In New York City the police are everywhere. We stroll past them standing outside the corner bodega. They quietly cruise down the street as we wait for the light. But when their lights come on, when their batons come out, when their hand lands firmly on their holster, that which is alien and removed becomes focused and alive. No one wishes to be the nucleus of this energy but many are drawn to its intensity. Like a weary moth to a light, I approach — the bystander.


In New York City the police are everywhere. Roughly 36,000 of them. Peering off the rooftops of Baruch houses. Perched behind tinted glass in a skywatch tower on Newkirk. Slouching in an office chair on the other side of that door just past the turnstiles at Throop. Waiting. Watching.


In New York City the police are everywhere. In the North Shore hop off the bus at Bay Street, cross though the park and enter the deli. Ask for a loosie and you may get one. Though not passed through the fingers of Eric Garner, whose famous last breaths were sipped from the gum-speckled sidewalk out front. He was not alone. In the 15 years before his death there had been 179 fatalities involving on-duty NYPD cops. Of those, only three cases led to indictments — and just a single conviction.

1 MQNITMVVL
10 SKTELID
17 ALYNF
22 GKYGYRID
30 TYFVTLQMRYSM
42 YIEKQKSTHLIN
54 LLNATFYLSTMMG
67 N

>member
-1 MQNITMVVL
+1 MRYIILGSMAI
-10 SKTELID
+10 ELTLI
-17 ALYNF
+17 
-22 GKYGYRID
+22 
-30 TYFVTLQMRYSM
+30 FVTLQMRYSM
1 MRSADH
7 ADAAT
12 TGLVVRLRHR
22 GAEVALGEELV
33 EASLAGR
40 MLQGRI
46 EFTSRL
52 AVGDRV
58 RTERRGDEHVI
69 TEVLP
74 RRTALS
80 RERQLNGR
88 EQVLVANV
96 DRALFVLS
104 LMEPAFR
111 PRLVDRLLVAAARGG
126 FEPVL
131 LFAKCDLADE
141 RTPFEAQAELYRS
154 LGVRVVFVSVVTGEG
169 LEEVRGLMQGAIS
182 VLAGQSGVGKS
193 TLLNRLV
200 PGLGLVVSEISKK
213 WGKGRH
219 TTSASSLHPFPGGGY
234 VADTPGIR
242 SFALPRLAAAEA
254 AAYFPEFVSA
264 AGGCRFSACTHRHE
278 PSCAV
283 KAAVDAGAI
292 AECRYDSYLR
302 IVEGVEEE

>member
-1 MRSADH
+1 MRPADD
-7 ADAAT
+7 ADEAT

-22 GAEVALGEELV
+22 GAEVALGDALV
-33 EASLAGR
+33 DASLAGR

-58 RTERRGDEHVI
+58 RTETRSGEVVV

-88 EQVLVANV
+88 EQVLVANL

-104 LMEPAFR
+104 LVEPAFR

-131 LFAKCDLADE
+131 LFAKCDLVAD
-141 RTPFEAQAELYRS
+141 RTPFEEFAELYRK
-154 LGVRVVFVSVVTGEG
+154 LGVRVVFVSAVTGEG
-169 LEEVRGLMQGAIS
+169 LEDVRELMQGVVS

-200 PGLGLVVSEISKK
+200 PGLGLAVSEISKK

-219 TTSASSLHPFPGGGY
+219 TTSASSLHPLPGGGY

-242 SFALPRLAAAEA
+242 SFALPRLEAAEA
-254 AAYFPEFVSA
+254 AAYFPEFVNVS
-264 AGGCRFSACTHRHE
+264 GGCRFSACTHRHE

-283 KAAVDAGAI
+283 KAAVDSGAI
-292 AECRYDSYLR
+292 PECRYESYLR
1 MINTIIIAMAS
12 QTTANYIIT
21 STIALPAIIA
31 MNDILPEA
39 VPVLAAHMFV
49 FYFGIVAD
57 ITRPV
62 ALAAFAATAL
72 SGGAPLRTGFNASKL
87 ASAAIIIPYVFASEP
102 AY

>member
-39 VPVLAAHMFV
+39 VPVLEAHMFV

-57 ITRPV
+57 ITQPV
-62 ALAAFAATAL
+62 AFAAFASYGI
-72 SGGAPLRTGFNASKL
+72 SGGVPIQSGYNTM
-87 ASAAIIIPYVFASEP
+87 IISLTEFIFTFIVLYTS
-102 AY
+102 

In New York City the police are everywhere. Wenjian Liu and Rafael Ramos are no longer amongst them. While someone stood at the counter in Mike’s Pizza working the bottle of mustard for its last drop, outside the officers were shot dead in their patrol car. Also missing are the 23 officers taken down with the Towers and the 241 who have passed since from illnesses related to that day.


In New York City the police are everywhere. The police are everywhere and so are we. The criminal, the victim, the profiled, the privileged. The bystander.

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